Jupiter Ascending, the latest science fiction film from the creators of The Matrix (the Wachowskis'), creates a world in which the rich are reincarnated, people are spliced with animal DNA, and human beings are processed for their life force to keep them young.
Jupiter Jones (Mila Kunis; Ted, Black Swan) has a boring, miserable life. All day long she works with her mother scrubbing toilets and cleaning house, dreaming of a better life. When her cousin presents her with an opportunity to make some money by donating her eggs at a fertility clinic she jumps at the chance. Unbeknownst to her, this certain fertility clinic is overrun with aliens, called the Keepers, who are on a mission to kill her. Before they are able to do their dastardly deed, Jupiter's savior arrives in the form of a spliced wolf/human hybrid named Caine Wise (Channing Tatum; White House Down, 21 Jump Street). The duo then proceed to navigate the galaxy meeting strange creatures and beings, running from enemies, and try to claim Jupiter Jones's birthright, which it turns out is quiet large.
Every film the Wachowskis release is always known for its originality (excluding Speed Racer), and Jupiter Ascending is chock full of this uniqueness to the nth degree. It is so full of ideas that the story actually gets lost in them, and becomes so confusing, that one is left just mindlessly watching the story unfold and daydreaming of when the film will either make sense or be finished. The Wachowskis appear to have thrown every literary allusion they could come up with into the film. At some parts you feel that Jupiter Jones is Dorothy from Oz with her dog Toto (Caine Wise), and at other times you feel you are in an extended universe of Terry Gilliam's Brazil (who incidentally has a brief cameo).
With Jupiter Ascending's story being an utter loss, it is up to the actors, the action, and the set designs to try to hold up the film, and on some level, each of these succeed on their own; however, as a whole unit, it completely fails. Mila Kunis appears to be just "going through-the-motions" and not putting much effort into her role. Channing Tatum and the supporting cast including Sean Bean (Goldeneye), Eddie Redmayne (Theory of Everything), Tuppence Middleton (The Imitation Game), and Douglas Booth (Noah) try as much as possible to help the film come to life and pour some amazing performances in their roles, especially Eddie Redmayne as the completely insane Balem Abrasax.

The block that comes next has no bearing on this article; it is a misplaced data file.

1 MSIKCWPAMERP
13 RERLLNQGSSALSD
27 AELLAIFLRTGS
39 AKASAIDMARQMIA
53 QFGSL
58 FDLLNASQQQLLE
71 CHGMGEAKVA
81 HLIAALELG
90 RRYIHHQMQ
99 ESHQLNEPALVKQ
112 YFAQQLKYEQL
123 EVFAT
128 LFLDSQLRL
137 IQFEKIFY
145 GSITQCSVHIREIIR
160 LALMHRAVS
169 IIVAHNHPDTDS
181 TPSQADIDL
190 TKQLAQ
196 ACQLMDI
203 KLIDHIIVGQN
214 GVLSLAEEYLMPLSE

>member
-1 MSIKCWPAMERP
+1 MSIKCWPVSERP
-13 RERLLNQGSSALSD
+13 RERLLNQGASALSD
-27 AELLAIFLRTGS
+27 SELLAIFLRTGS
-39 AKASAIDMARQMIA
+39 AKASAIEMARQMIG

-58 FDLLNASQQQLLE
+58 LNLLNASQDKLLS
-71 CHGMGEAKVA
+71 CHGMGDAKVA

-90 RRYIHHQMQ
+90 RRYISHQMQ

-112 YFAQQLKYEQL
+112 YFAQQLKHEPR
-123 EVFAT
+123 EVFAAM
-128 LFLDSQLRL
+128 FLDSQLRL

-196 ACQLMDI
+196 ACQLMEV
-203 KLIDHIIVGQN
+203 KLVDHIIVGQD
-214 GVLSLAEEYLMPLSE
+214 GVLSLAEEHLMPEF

The other two pillars trying to hold the film up (the action, and the set designs) are mind-blowing and unique. Every detail possible is shown in the costumes and the world the creatures of this universe occupy. As expected, the action is just wild and over-the-top. The Chicago chase scene is simply the next step in the bullet-time process the Wachowskis created so long ago for The Matrix and will leave you with a glee full smile of an insane asylum resident after watching it. You can tell the bloated budget of the film went into these two areas. However, it is a shame they didn't take some of that money and bring in a script doctor.
As with most current Blu-ray release, Jupiter Ascending, has an amazing video transfer encoded in AVC 1080p. The bright colorful world the Wachowskis created leaps off the television screen transferring you into their world. Rounding out your trip to the Wachowskis' universe is an ear-splitting, amazing Dolby Atmos soundtrack that lets you hear every explosion, blast, and ship in all its glory.
Through the past few years, it has been a tradition that Blu-ray's are very light on special features and extra. Thankfully Warner Bros has done a reversal on this tradition and beefed up their collection of special features on their discs. Jupiter Ascending is no exception. The Blu-ray disc hosts seven featurettes about various aspects of the film which gives a deeper insight into what the Wachowskis were trying to convey with their film, and the work it took to get there.
While Jupiter Ascending shows small moments of brilliance throughout its 125 minute run-time, it isn't enough to pull this mess out of the black hole of bad science fiction space opera films that should never had been made. It is a shame, too, because even though it is bloated and confusing, at least the Wachowskis made an original film instead of a comic-book movie or a sequel.